The first victim of religious persecution to share their story today at the US State Department’s first-ever Ministerial to Advance Religious Freedom couldn’t share it in person.
Chinese pastor John Cao is currently serving a 7-year prison sentence, a punishment handed to him from the Chinese government after he helped build 16 schools for the Wa people, an impoverished minority group in Myanmar.
Cao’s wife, Jamie Powell, shared her husband’s story to a room full of dozens of religious civil society leaders from around the world.
“Spreading education wasn’t just the side goal of my husband,” said Powell. “It was his call from God. Education was the vehicle with which to enable freedom from poverty and moral wrongs.”
Her husband began to be harassed by the Chinese government when he built schools in Guizhou and Yunnan, two provinces in southwestern China. Surveillance and questioning by officials persisted, despite Cao eventually turning the schools over to the government.
While a US green card holder who moved to the states to attend Alliance Seminary in Nyack, New York, Cao nevertheless kept his Chinese citizenship to continue missions work in his homeland, World reported last year.
Cao grew passionate about working with communities across the Chinese/Burmese border after visiting the Kachin people in 2012.
“He was shocked by the poverty he saw,” said Powell. “Children without clothes, child mortality rates really high, a makeshift school with a pigpen adjacent to the classroom.”
Cao worked with fellow Chinese Christians to open schools in the community, ones that served around 2,000 students in Wa state.
Cao was arrested last March.
“It is clear to us now that John was set up for arrest because of his faith-driven work and accused of facilitating organized border crossing,” said Powell. “This charge is often used to prosecute human traffickers.”
Cao was convicted this spring. His time detained has left him a shell of his former self. Cao has lost more than 50 pounds, said Powell. He has not been able to communicate with Powell or their two sons.
Cao was not the only victim of Chinese religious persecution spotlighted at the ministerial. A representative from the predominantly Muslim Uyghur group followed Powell by sharing his own story.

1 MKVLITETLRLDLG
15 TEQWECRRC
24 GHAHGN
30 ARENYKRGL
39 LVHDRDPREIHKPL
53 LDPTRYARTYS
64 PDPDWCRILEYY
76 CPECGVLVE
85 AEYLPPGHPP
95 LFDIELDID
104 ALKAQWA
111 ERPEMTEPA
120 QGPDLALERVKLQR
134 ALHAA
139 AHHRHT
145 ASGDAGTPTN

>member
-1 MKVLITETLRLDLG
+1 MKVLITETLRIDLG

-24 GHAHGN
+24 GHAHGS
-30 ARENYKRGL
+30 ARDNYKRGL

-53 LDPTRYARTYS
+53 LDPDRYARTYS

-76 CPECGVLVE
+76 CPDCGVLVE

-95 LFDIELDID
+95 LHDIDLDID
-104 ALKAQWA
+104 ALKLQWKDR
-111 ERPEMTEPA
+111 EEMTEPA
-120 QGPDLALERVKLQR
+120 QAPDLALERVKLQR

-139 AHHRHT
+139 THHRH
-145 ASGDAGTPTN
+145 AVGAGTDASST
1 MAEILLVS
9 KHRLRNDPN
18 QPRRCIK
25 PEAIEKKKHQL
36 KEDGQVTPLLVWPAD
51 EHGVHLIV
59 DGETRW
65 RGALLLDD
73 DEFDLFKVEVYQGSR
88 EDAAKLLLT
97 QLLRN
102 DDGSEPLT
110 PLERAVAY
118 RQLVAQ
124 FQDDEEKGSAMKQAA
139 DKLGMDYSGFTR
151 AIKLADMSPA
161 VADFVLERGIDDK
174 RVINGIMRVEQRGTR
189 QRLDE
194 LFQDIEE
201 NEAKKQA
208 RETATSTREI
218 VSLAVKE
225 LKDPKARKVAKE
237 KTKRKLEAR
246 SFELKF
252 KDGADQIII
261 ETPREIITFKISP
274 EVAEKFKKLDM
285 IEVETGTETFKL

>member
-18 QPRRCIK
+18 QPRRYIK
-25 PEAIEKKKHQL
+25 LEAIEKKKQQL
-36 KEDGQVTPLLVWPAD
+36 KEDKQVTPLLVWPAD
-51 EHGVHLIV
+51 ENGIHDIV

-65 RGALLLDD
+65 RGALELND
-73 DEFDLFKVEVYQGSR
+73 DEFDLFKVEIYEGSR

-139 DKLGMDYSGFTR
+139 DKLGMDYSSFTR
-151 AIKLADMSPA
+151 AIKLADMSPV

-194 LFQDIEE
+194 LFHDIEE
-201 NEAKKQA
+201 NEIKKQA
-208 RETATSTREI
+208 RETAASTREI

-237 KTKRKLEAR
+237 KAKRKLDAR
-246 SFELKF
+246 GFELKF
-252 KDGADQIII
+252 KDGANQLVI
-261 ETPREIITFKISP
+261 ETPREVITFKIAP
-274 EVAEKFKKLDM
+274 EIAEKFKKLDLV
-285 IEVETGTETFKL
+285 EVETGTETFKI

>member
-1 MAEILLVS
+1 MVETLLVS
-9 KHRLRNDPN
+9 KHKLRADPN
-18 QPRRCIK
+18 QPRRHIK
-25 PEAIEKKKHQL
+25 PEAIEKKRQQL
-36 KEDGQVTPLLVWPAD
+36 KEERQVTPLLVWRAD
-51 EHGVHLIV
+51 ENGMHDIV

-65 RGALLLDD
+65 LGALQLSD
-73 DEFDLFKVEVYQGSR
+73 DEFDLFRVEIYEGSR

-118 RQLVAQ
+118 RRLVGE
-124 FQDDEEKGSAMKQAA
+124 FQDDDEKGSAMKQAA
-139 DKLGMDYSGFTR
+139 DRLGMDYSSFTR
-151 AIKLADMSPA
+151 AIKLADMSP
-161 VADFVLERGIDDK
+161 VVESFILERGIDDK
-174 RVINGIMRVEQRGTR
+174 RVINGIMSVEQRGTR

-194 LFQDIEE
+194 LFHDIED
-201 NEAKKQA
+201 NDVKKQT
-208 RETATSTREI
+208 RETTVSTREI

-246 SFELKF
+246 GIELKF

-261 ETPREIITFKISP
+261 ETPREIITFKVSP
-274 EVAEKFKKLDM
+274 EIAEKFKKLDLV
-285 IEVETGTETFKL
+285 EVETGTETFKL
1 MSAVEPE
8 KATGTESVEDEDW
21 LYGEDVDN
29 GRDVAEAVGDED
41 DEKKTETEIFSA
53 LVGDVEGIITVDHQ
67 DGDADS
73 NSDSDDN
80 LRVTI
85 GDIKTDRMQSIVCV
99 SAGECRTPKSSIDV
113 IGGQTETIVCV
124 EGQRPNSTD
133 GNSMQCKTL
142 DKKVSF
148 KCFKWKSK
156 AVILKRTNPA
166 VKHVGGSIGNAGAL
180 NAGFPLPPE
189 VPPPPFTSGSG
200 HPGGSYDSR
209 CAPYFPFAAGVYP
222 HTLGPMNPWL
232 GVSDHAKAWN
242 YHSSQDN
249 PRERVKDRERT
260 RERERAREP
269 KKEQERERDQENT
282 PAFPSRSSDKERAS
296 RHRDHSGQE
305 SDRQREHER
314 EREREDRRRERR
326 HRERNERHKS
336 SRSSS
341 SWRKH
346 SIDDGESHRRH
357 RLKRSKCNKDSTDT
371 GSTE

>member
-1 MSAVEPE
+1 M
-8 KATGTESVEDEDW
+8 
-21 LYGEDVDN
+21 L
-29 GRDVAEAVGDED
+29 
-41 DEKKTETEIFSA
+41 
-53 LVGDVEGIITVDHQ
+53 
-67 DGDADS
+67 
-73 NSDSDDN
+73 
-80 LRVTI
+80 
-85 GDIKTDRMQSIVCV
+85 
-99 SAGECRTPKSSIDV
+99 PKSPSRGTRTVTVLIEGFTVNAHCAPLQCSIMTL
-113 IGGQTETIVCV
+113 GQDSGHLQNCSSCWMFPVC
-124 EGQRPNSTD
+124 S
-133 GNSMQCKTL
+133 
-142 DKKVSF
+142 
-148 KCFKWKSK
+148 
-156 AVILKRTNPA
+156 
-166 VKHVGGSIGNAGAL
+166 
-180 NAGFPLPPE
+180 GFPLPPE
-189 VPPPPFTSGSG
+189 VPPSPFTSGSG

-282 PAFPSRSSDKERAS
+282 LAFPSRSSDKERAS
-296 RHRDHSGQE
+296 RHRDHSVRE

Another religious persecution victim whose story was highlighted at the State Department was Shahbaz Bhatti, one of Pakistan’s few Christian politicians, who was assassinated in 2011. Peter Bhatti represented his brother and described him as “not afraid of speaking out” against the country’s blasphemy laws.
Peter said his brother expressed a deep conviction before he died in how he had decided to live out his faith.
“I want to share that I believe in Jesus Christ, who has given his own life for us. I know the meaning of the cross,” Shahbaz said, according to Peter.
Peter called the United States “a champion of human rights” and called for funds coming into his native country to be used for education and economic development with “the consultation of local and international human rights organizations.”
“Shahbaz’s sacrifice will not go in vain no matter how much we will have to pay the price,” he said.
Peter’s comments were followed by Razia Sultana, a Rohingya lawyer, who advocated for a bill placing sanctions on Myanmar because of its harsh treatment of the Muslim ethnic minority. She also said she would not advocate for repatriation unless the Rohingya were guaranteed full citizenship.
The middle of the day included a discussion between cable news personality Greta Van Susteren, Hollywood producer Mark Burnett, and religious freedom advocate Johnnie Moore.
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Source: Christianity Today